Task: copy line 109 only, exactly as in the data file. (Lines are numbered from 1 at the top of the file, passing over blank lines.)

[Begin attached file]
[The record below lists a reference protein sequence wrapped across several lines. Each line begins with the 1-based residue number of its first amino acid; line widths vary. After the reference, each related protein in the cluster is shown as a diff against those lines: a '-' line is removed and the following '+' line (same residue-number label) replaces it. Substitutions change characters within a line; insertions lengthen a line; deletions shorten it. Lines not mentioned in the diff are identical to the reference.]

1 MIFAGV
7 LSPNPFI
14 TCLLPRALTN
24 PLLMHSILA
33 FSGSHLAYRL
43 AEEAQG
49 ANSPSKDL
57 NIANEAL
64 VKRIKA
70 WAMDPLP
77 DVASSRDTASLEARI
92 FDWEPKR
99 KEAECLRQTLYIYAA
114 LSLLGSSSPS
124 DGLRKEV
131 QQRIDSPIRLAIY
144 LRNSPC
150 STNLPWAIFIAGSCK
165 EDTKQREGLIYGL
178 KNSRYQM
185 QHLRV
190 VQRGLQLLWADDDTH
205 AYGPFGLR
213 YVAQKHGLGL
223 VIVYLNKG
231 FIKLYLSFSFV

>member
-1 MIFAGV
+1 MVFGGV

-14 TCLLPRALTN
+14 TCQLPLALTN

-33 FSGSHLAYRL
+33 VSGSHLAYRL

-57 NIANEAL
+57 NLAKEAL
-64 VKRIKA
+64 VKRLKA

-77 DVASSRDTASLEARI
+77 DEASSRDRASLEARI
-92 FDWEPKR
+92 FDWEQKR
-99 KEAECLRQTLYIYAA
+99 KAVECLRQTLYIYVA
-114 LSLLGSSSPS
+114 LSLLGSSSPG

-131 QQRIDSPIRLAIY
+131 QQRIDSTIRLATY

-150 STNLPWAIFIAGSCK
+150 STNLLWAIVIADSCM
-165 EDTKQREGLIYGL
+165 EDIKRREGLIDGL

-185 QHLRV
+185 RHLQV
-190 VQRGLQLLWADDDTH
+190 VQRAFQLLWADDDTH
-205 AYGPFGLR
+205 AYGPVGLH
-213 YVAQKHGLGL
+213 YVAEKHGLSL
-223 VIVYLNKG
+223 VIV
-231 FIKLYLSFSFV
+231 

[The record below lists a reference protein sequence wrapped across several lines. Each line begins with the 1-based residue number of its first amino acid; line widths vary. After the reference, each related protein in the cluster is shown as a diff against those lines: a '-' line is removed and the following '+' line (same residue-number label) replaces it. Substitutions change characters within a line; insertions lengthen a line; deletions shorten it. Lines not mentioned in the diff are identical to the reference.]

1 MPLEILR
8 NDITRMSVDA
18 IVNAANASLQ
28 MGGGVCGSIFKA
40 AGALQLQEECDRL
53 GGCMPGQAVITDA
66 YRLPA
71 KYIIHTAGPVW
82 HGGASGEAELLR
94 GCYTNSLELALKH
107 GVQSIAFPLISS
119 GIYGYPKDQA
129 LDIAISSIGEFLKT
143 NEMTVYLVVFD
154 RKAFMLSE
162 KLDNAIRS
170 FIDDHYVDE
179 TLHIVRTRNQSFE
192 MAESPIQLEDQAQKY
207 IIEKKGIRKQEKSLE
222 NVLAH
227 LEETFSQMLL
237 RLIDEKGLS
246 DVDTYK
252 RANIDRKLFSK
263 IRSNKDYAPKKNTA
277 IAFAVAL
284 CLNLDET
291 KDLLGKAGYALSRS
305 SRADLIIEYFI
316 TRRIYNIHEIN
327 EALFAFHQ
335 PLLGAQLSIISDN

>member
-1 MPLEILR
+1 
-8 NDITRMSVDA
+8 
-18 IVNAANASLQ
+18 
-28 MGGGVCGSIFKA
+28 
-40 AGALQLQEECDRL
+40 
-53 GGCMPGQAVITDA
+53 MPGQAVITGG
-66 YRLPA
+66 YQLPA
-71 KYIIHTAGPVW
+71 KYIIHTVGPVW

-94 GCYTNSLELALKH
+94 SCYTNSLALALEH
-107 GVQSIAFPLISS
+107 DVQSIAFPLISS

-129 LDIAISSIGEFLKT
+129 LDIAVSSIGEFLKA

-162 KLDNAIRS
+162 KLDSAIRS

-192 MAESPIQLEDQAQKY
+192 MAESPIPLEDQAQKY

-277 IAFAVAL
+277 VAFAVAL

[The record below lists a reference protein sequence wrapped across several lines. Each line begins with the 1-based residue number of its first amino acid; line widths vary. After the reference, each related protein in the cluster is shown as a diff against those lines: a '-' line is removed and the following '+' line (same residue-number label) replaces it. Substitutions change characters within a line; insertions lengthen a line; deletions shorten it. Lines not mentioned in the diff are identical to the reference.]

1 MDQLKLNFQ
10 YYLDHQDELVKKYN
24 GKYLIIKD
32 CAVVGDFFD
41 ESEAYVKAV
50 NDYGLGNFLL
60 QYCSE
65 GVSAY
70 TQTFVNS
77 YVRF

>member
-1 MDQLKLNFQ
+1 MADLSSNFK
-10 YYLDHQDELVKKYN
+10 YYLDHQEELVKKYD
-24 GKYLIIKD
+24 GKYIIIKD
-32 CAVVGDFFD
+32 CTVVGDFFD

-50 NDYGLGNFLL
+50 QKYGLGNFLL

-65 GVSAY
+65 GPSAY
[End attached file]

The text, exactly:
+40 